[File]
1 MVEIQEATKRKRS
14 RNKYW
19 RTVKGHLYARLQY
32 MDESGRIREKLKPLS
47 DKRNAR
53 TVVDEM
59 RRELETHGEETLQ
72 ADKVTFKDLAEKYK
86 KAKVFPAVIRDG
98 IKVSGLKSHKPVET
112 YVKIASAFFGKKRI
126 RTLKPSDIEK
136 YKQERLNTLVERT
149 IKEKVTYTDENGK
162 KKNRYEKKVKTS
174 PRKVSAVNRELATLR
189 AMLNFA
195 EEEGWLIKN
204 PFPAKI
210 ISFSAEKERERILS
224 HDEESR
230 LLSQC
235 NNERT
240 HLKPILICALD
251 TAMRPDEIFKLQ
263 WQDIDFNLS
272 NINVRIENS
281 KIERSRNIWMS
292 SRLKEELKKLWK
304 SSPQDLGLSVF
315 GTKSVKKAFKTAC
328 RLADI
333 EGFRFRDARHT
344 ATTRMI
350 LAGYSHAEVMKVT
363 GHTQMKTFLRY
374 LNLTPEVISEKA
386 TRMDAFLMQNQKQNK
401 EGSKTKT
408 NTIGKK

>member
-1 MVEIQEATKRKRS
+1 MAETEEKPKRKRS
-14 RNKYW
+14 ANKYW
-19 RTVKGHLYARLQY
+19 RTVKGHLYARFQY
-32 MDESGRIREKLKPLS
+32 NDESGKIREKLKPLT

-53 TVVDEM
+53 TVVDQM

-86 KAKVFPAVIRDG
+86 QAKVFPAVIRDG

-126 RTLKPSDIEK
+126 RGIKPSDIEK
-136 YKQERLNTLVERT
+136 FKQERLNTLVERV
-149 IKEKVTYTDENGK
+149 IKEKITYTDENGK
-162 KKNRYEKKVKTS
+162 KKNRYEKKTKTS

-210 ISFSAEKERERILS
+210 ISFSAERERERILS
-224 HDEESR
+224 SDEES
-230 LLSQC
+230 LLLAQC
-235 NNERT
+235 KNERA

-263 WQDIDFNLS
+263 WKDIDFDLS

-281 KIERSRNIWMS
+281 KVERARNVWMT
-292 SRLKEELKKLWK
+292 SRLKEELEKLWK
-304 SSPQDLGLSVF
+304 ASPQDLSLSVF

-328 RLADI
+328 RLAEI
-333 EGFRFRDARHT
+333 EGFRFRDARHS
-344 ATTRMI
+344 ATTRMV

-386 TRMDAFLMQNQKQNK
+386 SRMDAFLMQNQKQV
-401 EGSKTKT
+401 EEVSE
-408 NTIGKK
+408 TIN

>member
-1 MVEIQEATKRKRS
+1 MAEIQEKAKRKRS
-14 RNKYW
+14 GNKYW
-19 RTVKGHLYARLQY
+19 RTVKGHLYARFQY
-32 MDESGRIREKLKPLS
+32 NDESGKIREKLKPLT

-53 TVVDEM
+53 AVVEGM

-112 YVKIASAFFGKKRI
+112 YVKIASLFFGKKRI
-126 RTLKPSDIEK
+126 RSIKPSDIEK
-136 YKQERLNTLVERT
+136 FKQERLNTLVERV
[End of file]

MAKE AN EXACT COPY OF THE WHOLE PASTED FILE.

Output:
1 MVEIQEATKRKRS
14 RNKYW
19 RTVKGHLYARLQY
32 MDESGRIREKLKPLS
47 DKRNAR
53 TVVDEM
59 RRELETHGEETLQ
72 ADKVTFKDLAEKYK
86 KAKVFPAVIRDG
98 IKVSGLKSHKPVET
112 YVKIASAFFGKKRI
126 RTLKPSDIEK
136 YKQERLNTLVERT
149 IKEKVTYTDENGK
162 KKNRYEKKVKTS
174 PRKVSAVNRELATLR
189 AMLNFA
195 EEEGWLIKN
204 PFPAKI
210 ISFSAEKERERILS
224 HDEESR
230 LLSQC
235 NNERT
240 HLKPILICALD
251 TAMRPDEIFKLQ
263 WQDIDFNLS
272 NINVRIENS
281 KIERSRNIWMS
292 SRLKEELKKLWK
304 SSPQDLGLSVF
315 GTKSVKKAFKTAC
328 RLADI
333 EGFRFRDARHT
344 ATTRMI
350 LAGYSHAEVMKVT
363 GHTQMKTFLRY
374 LNLTPEVISEKA
386 TRMDAFLMQNQKQNK
401 EGSKTKT
408 NTIGKK

>member
-1 MVEIQEATKRKRS
+1 MAETEEKPKRKRS
-14 RNKYW
+14 ANKYW
-19 RTVKGHLYARLQY
+19 RTVKGHLYARFQY
-32 MDESGRIREKLKPLS
+32 NDESGKIREKLKPLT

-53 TVVDEM
+53 TVVDQM

-86 KAKVFPAVIRDG
+86 QAKVFPAVIRDG

-126 RTLKPSDIEK
+126 RGIKPSDIEK
-136 YKQERLNTLVERT
+136 FKQERLNTLVERV
-149 IKEKVTYTDENGK
+149 IKEKITYTDENGK
-162 KKNRYEKKVKTS
+162 KKNRYEKKTKTS

-210 ISFSAEKERERILS
+210 ISFSAERERERILS
-224 HDEESR
+224 SDEES
-230 LLSQC
+230 LLLAQC
-235 NNERT
+235 KNERA

-263 WQDIDFNLS
+263 WKDIDFDLS

-281 KIERSRNIWMS
+281 KVERARNVWMT
-292 SRLKEELKKLWK
+292 SRLKEELEKLWK
-304 SSPQDLGLSVF
+304 ASPQDLSLSVF

-328 RLADI
+328 RLAEI
-333 EGFRFRDARHT
+333 EGFRFRDARHS
-344 ATTRMI
+344 ATTRMV

-386 TRMDAFLMQNQKQNK
+386 SRMDAFLMQNQKQV
-401 EGSKTKT
+401 EEVSE
-408 NTIGKK
+408 TIN

>member
-1 MVEIQEATKRKRS
+1 MAEIQEKAKRKRS
-14 RNKYW
+14 GNKYW
-19 RTVKGHLYARLQY
+19 RTVKGHLYARFQY
-32 MDESGRIREKLKPLS
+32 NDESGKIREKLKPLT

-53 TVVDEM
+53 AVVEGM

-112 YVKIASAFFGKKRI
+112 YVKIASLFFGKKRI
-126 RTLKPSDIEK
+126 RSIKPSDIEK
-136 YKQERLNTLVERT
+136 FKQERLNTLVERV